Can Payola Save Internet Radio?
A Silicon Alley Insider op-ed piece by Doug Perison of net radio ad network TargetSpot advocates for what I think has to be one of the worst ideas I’ve heard in a long time: saving internet radio by selling sponsored song plays.
Internet radio is struggling under new draconian royalty demands; and unlike broadcast radio, payola is probably legal on the net. I can even imagine broadcasters would add identifying sponsor tags. None of that makes this a good idea.
People listen to music on the net to escape broadcast radio’s "ick" factor created by endless ads, hype-driven DJ’s, overproduced promos. To bring any hint of that to internet radio is a huge mistake. If you want to help internet radio, fight the royalty rates or better yet waive any royalty payment at all from select broadcasters. It may not earn Don a commission, but it will keep millions from switching stations yet again.
This is terrible. I mean, the article is right: this would make internet radio successful, but only in the sense that it would turn a profit.
The author is just flat out lying by claiming that this is going to create a level playing field for independent and major label artists.
The author assumes that internet radio wants to be like broadcast radio, and I’d like to see him cite a few sources when it comes to how bad the internet radio industry is doing.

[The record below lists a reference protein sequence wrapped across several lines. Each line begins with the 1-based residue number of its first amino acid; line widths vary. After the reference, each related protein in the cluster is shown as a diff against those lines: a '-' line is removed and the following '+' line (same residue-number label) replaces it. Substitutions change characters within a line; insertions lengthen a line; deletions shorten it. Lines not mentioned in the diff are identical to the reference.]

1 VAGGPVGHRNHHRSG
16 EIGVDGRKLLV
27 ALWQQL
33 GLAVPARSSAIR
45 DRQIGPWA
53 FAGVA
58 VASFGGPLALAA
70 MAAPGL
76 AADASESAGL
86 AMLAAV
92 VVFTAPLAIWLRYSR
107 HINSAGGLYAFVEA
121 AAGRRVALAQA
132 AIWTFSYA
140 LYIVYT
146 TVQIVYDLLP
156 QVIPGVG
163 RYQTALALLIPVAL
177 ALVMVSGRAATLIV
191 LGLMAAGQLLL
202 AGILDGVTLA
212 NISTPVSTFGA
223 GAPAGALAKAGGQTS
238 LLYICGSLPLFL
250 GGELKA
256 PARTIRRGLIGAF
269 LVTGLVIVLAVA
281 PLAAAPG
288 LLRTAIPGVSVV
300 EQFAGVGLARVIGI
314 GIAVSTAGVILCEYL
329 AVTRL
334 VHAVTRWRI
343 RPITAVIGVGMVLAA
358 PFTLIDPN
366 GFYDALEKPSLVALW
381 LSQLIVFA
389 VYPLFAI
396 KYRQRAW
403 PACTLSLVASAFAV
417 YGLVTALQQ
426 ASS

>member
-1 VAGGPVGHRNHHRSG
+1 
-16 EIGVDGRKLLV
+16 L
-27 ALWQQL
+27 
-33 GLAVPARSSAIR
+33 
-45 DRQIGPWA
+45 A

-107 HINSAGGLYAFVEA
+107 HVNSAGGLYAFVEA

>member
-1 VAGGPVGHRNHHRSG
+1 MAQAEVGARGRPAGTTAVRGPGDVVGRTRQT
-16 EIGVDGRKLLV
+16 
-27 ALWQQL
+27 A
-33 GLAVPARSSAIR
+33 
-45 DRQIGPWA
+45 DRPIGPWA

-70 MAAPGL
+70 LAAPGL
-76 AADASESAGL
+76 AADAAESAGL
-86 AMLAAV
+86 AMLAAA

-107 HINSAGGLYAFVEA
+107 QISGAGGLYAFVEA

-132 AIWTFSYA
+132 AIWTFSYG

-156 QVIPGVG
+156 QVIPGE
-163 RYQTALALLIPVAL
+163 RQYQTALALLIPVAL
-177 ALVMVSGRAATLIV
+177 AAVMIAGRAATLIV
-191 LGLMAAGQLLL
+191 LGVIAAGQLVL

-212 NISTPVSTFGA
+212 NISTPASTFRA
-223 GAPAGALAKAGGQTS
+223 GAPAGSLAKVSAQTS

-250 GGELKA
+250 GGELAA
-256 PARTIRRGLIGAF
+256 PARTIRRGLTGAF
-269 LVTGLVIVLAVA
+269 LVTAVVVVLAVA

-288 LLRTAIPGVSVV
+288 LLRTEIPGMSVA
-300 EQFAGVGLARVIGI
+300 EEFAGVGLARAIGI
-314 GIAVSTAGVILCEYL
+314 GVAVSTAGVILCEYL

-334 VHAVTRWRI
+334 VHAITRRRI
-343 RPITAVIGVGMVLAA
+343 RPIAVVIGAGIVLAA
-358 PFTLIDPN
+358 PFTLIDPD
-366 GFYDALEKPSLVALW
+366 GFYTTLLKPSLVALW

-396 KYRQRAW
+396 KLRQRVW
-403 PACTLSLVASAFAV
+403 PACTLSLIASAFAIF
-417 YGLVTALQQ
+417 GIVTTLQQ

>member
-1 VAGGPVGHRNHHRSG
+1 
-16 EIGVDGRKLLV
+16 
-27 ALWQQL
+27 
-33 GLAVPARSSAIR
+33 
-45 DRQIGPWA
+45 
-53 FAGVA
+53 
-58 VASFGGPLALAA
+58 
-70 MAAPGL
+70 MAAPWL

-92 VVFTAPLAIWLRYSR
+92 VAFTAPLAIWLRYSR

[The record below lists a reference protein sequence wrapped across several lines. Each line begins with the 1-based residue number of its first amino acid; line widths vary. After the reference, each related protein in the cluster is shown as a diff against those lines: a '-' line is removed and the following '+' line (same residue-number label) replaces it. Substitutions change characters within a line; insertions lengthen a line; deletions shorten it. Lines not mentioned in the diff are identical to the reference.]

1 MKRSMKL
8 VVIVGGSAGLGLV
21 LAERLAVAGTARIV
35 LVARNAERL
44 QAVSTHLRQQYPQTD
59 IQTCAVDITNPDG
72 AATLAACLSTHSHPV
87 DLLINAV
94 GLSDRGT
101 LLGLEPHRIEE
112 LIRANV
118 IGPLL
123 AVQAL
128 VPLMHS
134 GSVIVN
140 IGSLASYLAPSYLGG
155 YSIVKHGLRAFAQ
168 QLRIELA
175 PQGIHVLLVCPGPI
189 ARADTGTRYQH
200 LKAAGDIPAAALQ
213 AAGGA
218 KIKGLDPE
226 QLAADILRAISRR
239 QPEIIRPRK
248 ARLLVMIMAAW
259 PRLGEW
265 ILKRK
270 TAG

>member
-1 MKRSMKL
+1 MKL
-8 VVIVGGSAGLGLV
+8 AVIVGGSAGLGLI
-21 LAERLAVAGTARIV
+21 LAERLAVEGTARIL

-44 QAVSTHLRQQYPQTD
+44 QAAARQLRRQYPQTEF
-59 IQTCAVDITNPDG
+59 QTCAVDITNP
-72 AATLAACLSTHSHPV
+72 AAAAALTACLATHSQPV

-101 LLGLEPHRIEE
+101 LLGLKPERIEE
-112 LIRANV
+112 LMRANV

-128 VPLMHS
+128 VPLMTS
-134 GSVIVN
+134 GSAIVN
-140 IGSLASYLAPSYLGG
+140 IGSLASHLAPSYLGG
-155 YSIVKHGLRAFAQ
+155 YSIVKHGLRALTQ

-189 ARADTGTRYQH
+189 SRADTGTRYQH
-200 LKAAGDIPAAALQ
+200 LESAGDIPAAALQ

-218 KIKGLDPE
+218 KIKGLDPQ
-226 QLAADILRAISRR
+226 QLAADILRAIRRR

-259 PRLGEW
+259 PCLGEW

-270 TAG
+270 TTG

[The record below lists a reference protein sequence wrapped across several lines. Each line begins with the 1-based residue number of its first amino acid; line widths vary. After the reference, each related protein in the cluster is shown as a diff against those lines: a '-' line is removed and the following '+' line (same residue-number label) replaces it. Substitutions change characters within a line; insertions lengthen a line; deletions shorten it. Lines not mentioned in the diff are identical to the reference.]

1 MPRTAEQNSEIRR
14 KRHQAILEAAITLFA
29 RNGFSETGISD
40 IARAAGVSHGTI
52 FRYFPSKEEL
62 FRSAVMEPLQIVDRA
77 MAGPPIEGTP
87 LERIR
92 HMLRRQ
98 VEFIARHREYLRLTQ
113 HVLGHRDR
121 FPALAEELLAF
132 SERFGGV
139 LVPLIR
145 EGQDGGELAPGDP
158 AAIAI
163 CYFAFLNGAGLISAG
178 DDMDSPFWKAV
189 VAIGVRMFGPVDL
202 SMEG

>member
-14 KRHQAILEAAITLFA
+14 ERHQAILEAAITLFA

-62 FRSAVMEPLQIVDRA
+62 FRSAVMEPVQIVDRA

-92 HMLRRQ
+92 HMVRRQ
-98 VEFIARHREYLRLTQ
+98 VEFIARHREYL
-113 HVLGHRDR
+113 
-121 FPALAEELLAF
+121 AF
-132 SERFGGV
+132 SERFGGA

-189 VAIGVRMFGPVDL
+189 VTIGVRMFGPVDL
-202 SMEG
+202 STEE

I don’t assume for a moment that it’s doing great, but couldn’t advertisers and proper marketing skills fix these “problems”?
Look at this garbage:
“With sponsored music as an advertising option, the large online station can afford to pay their bills while maintaining a strong listener experience.”
I’d RATHER hear a 30-second commercial, to be honest. How ISN’T a paid song NOT a long winded commercial with chords and lyrics, anyway? The song is paid for in the name of selling CDs just like the commercial would be paid for in the name of selling something else.
The internet radio industry is never going to die–you know, literally DIE. Just like music downloading is never going to end the practice of creating new music.
If internet radio is going to profit big, it needs to grow up and considering things like promotions, advertisements, sales, and the lot. But it must do this while maintaining and pushing what makes it different from broadcast radio: Musical and artistic independence.
Who says you can’t be artistically independent and make good money? There are people out there screaming to hear something new and interesting; internet radio just has to get out there and find them.
It exists on last.fm, there is a pay for plays section for labels/bands.
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